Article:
Welcome to Cloud Nine, a chic slopeside cabin in Aspen, Colorado where the elite drink champagne over lunch with celebrities, dance on tables and play credit card roulette, a game where one patron picks up his party’s thousand-dollar tab.
This is where Wharton freshman Garrett Cayton spent his winter break.
“Every day at 2 o’clock they just turn up the music and people start buying Champagne and spraying it everywhere, and all of the adults go down the mountain, rolling over drunk. It’s a lot of fun,” he said.
This is typical in Aspen, which Cayton describes as “a very crazy place. People go party in nice restaurants. Everyone eats at Nobu, Cache Cache. Every store there is a designer store. It’s just completely ridiculous.”
Cayton is among the more modest of the extravagant vacationers. He mentioned one mountain club, of which his family is not a member, which charges a $100,000 entrance fee. “I don’t know why you’d pay so much money just so you could pay more money to eat there,” he said.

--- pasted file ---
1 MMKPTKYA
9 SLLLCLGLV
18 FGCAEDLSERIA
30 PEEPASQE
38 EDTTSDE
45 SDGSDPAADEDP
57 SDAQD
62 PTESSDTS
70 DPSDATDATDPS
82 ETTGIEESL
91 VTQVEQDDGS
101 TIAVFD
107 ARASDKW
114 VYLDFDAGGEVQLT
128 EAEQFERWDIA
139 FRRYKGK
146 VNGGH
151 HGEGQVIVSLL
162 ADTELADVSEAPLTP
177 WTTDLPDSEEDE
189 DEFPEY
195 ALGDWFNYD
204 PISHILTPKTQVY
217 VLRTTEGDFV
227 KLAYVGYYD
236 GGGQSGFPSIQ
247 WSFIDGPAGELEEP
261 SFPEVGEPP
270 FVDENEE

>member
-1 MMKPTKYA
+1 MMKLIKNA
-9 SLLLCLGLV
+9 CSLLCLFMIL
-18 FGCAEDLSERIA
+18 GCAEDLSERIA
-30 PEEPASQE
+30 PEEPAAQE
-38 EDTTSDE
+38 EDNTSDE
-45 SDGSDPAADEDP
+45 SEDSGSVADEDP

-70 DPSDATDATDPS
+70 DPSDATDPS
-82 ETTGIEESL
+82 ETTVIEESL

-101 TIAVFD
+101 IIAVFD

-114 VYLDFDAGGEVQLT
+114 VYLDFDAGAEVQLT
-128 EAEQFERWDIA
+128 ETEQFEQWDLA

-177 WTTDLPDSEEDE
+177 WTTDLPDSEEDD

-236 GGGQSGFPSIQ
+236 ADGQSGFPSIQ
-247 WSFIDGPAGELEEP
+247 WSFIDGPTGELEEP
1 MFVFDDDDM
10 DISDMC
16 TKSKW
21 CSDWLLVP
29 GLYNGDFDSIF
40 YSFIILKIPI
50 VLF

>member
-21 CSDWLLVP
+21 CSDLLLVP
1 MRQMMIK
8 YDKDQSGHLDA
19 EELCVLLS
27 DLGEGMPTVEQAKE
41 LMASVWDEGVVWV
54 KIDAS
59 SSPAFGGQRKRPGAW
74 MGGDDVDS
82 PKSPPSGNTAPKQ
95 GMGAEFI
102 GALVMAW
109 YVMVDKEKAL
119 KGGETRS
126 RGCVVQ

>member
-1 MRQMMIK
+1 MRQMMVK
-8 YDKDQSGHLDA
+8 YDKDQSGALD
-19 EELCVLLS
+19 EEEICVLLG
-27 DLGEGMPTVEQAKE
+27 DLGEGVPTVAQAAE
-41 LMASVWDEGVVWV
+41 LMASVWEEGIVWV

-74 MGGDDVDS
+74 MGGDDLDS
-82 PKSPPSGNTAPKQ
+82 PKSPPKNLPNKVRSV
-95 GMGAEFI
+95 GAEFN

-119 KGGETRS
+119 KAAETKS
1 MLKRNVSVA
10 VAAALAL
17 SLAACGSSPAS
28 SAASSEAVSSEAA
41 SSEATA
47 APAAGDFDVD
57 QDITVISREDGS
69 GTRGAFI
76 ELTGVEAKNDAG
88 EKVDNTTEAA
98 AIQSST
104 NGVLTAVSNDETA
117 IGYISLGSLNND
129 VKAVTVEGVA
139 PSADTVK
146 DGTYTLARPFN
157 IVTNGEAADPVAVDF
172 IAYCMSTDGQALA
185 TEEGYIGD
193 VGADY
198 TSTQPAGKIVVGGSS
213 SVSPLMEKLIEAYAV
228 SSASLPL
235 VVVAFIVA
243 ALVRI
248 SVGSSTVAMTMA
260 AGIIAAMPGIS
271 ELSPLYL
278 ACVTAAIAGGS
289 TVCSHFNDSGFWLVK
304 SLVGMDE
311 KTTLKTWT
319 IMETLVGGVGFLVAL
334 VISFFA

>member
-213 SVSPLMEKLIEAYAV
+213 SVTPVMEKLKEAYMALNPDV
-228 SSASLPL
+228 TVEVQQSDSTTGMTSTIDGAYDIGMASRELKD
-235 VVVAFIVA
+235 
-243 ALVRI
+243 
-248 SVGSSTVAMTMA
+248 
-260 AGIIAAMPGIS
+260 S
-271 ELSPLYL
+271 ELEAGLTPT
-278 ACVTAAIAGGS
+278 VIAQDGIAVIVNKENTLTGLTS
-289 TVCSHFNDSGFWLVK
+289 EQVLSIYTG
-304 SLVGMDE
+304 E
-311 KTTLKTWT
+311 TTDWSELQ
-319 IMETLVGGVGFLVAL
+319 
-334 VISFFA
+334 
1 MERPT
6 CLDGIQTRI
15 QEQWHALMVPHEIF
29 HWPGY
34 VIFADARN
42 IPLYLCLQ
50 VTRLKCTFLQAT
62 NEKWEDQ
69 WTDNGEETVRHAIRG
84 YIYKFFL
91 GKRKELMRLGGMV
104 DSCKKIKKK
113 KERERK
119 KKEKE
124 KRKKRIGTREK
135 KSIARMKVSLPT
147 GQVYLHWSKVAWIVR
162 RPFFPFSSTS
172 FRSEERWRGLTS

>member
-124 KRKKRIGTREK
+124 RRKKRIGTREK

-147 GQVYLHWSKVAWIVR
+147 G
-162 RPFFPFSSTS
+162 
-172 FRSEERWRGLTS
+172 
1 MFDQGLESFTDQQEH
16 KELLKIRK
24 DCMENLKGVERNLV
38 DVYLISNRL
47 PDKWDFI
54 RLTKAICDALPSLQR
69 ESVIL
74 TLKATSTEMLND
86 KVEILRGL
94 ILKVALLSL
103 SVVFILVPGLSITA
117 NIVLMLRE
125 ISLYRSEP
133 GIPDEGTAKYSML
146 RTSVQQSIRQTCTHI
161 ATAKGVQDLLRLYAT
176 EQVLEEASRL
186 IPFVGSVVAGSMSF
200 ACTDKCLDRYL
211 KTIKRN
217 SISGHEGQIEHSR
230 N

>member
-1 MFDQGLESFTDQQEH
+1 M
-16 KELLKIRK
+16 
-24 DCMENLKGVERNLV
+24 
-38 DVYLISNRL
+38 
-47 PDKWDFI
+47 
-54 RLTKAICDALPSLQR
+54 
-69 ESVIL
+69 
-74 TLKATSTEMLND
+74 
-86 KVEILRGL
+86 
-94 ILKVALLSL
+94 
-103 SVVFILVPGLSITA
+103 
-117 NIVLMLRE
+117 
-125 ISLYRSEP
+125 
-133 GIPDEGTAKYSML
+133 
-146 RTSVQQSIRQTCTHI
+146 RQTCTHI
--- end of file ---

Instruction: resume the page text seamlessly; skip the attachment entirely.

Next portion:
Cayton had a lot to say about the nightlife in Aspen. “For a ski town it’s pretty good,” he said. “The concert hall there is just a hundred people and we get a lot of big names. They opened up an L.A. club, Bootsy Bellows, and that place is also just really ridiculous. It’s a lot of middle-aged guys who spend crazy amounts of money on tables and drinks. Especially on Christmas, it gets packed with celebrities who want to be in the scene.”
Cayton's parents do not frequent these clubs. “My grandfather is not into being over the top and spending a lot, but that’s a big part of the culture in Aspen. My parents tried not to raise us that way,” he said. Cayton's maternal grandfather was not born into money. A Holocaust survivor whose family did not survive the war, he started as a window washer, invested his money and turned pennies into a real estate empire.
Cayton's more humble family is the exception, not the norm in Aspen. The population, Cayton explained, mostly falls into two categories: the hardcore skiers and the hardcore partiers. “There are no fast food restaurants, [it’s] very concentrated with tourists of a certain population.”
This is certainly not the case in Phillipsburg, N.J., where College freshman Gabrielle Jackson spent her winter break working as a team member at Chick-fil-A .